The French Government announced yesterday that it will invest €10.5 billion in France’s six largest banks. Unlike initiatives announced in the U.S., U.K., and other European countries, the French government is purchasing subordinated debt, rather than equity capital, of the banks.

This injection of funds is part of the French Government’s €360 billion plan announced last week, of which up to €40 billion was earmarked to recapitalize banks. The €10.5 billion will be allocated as follows:

  • Banques Populaires - €0.95 billion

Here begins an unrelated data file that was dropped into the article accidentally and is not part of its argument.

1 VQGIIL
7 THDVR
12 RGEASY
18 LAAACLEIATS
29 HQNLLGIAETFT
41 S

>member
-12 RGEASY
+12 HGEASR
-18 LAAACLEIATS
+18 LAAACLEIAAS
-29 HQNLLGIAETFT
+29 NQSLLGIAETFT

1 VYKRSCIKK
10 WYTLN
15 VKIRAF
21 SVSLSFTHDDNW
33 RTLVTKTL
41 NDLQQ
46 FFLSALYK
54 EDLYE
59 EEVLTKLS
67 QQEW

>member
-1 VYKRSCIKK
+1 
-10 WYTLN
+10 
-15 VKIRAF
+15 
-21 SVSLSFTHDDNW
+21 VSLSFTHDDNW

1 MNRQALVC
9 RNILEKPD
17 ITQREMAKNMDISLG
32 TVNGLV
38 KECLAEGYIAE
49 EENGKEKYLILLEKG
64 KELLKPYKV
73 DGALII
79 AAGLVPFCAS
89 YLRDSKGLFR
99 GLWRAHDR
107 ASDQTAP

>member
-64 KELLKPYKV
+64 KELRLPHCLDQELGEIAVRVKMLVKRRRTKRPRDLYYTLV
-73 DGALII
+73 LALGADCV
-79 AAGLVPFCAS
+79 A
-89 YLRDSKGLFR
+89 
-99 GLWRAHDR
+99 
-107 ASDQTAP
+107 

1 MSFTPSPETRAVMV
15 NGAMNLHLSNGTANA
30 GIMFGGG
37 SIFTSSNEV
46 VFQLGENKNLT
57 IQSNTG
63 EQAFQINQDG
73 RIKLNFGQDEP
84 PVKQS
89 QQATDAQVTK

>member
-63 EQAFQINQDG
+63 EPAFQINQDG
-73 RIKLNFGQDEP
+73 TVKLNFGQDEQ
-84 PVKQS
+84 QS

• BNP Paribas - €2.55 billion 
  • Caisses d’épargne - €1.1 billion 
  • Crédit Agricole Crédit - €3.0 billion 
  • Crédit Mutuel - €1.2 billion 
  • Société Générale - €1.7 billion

Today, in a separate announcement, the Central Bank of France stated it “would like to stress that all of the banking groups concerned currently have entirely satisfactory levels of [their] own funds,” and that the “issuance of subordinated debt subscribed to by the Government will allow the banking groups concerned to ensure the proper financing of the economy and to maintain high solvency ratios during a period in which market conditions are preventing them from raising the capital they require.”